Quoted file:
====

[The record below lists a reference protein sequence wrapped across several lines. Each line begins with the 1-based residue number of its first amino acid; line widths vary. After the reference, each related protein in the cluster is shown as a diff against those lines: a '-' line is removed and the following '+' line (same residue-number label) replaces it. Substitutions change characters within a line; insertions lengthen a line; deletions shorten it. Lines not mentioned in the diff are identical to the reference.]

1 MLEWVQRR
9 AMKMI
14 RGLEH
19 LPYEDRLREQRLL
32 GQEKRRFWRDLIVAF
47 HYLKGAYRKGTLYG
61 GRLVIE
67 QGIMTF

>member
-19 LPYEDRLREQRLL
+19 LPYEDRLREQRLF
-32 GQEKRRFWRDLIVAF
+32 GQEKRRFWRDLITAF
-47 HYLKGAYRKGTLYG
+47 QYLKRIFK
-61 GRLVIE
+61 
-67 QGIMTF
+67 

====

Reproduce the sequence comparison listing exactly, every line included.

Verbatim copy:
[The record below lists a reference protein sequence wrapped across several lines. Each line begins with the 1-based residue number of its first amino acid; line widths vary. After the reference, each related protein in the cluster is shown as a diff against those lines: a '-' line is removed and the following '+' line (same residue-number label) replaces it. Substitutions change characters within a line; insertions lengthen a line; deletions shorten it. Lines not mentioned in the diff are identical to the reference.]

1 MLEWVQRR
9 AMKMI
14 RGLEH
19 LPYEDRLREQRLL
32 GQEKRRFWRDLIVAF
47 HYLKGAYRKGTLYG
61 GRLVIE
67 QGIMTF

>member
-19 LPYEDRLREQRLL
+19 LPYEDRLREQRLF
-32 GQEKRRFWRDLIVAF
+32 GQEKRRFWRDLITAF
-47 HYLKGAYRKGTLYG
+47 QYLKRIFK
-61 GRLVIE
+61 
-67 QGIMTF
+67 